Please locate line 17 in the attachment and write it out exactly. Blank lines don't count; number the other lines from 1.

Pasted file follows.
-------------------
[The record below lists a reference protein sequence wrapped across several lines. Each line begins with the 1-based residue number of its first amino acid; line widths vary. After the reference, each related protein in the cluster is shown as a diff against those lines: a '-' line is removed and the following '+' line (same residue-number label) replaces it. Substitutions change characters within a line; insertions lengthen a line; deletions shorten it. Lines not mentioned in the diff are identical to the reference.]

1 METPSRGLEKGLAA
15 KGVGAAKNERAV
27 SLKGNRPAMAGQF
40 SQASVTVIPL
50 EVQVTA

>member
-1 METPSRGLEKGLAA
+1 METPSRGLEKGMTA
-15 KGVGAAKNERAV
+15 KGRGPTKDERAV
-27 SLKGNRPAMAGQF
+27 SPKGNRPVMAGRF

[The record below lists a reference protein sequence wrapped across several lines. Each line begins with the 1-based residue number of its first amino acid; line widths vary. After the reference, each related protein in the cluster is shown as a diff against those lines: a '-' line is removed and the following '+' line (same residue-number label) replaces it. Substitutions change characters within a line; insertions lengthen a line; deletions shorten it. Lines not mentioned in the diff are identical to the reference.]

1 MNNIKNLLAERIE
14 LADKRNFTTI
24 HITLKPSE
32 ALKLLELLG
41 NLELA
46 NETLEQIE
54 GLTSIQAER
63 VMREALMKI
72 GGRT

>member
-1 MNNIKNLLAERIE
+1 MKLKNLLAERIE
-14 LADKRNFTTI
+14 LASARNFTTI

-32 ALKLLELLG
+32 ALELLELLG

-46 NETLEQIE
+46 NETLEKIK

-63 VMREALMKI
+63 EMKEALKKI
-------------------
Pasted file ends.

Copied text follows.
24 HITLKPSE